Don’t get me wrong. The dance on music on Girls in Peacetime Want to Dance succeeds. And Belle and Sebastian haven’t completely abandoned their roots. Indeed, half of the LP’s songs harken back to their early days, albeit dressed in contemporary couture. Standouts in the back-to-their-roots category include “Ever Had a Little Faith?” and opening track “Nobody’s Empire,” the latter of which bears eerie echoes of Al Stewart’s “Year of the Cat.” Other excellent throwbacks include “Allie” and “Today (This Army’s for Peace),” a slow and lovely lullaby that demonstrates Belle and Sebastian haven’t lost the wistful melodic touch.

“The Everlasting Muse” is a slinky jazz number complete with stand-up bass that pivots to what sounds to me like a take on Mary Hopkin’s “Those Were the Days” (which the band may or may not be acknowledging with the line about stealing a melody).“The Book of You” is a hybrid, an early period Belle and Sebastian song gussied-up with booming bass, synth-chatter and some fuzzed-out electric guitar.

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Graded on a Curve:
The Dictators,
Go Girl Crazy!

Celebrating Handsome Dick Manitoba on his 67th birthday.Ed.

You can’t judge a book by its cover, but LPs? A whole different story. One glance at the cover of The Dictators’ 1975 debut Go Girl Crazy!—which features roadie turned singer and “Secret Weapon” Handsome Dick Manitoba hamming it up in a wrestling outfit and a 200-watt smile, resplendent in Jewfro and dark sunglasses, an outrageous red glitter jacket bearing his name hanging from a gym locker nearby—and you know you’re in the presence of something truly outrageous and great.

Oh, how I love The Dictators. The New Yawk proto-punkers may have produced only one brilliant LP, namely Go Girl Crazy! (which sold like shit), but talk about influential; you can draw a direct line between it to The Ramones and straight to The Beastie Boys. All three bands have the same smartass “fight for your right to party” punk attitude; they all deliver tons of snotty and hilarious one-liners; and they all use great guitar riffs to deliver the goods. If The Ramones (who later did a version of “California Sun” off Go Girl Crazy!) and The Beastie Boys didn’t cop their entire shtick from The Dictators’ debut, I’m Michael Bolton, mulleted version.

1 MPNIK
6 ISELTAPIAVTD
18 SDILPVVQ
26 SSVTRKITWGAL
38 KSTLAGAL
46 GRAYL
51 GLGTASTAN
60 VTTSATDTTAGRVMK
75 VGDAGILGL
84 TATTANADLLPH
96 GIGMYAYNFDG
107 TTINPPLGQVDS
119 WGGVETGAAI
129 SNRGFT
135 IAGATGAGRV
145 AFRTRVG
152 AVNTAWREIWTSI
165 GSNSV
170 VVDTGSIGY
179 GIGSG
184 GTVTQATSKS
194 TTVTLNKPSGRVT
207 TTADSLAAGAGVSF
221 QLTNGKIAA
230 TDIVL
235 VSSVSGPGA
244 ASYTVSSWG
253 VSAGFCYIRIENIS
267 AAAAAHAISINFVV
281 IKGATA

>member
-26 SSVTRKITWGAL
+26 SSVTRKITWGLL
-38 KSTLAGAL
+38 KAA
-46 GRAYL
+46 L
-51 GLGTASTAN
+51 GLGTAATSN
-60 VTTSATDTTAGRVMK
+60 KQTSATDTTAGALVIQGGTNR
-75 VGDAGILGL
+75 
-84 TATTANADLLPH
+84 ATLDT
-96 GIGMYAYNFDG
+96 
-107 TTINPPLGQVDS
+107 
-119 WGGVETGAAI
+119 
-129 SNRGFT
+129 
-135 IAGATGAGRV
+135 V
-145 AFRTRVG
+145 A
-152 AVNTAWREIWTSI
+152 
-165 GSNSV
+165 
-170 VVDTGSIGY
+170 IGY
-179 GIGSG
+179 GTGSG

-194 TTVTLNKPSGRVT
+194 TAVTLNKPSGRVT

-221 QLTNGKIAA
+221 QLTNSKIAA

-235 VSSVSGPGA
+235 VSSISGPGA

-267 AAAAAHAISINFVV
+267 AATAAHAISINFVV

But to be honest I don’t give a shit whether Go Girl Crazy! was the Sgt. Pepper of proto-punk and the Rosetta Stone for hundreds of bands that came later. All that matters to me is that Go Girl Crazy! is one of the rockingest, funniest, and most gleeful albums ever made. And it’s good-natured, too. I used the word “snotty” above, but The Dictators are a friendly lot, and as a result get away with a lot. You would expect songs like “Master Race Rock” and “Back to Africa” to be prime examples of the deliberate punk outrage, but both turn out to be just the opposite of what they appear to be, namely funny and friendly. Why, these guys don’t even swear; co-lead vocalist Andy “Adny” Shernoff says “heck!”

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Graded on a Curve: Various Artists, Footloose: Original Soundtrack of the Paramount Motion Picture

So the kids in Bomont, Oklahoma think they had it bad? In my rural hometown, we weren’t allowed to square dance. Our town elders also banned chewing gum, walking the streets after the 7:30 curfew, the subversive music of John Denver, and the word “squid.” Guess they thought it was an obscenity or something.

So imagine the liberating effect 1985’s Footloose and its accompanying official soundtrack had on us. No longer would we put up with our parents’ dour puritanism. No longer would we stand around at high school dances not dancing. We wanted to dance up a storm, press body to body and sweat up a healthy hard-on. We even created our own dance–a bouncing-like-pinballs variation on square dancing’s “boxing the qnat” we dubbed “moshing.”

The storyline of Footloose goes something like this: Chicago kid Ren moves to small town, falls for small town girl Ariel, wins game of tractor chicken (yes, it’s a thing) against town bully Chuck, and inspires the ire of the town preacher and his dour acolytes. A fist fight with Chuck and some book burning ensue, and Ren finally wins the day by holding the prom at a local grain silo, where everyone dances well past their 10:30 bedtime.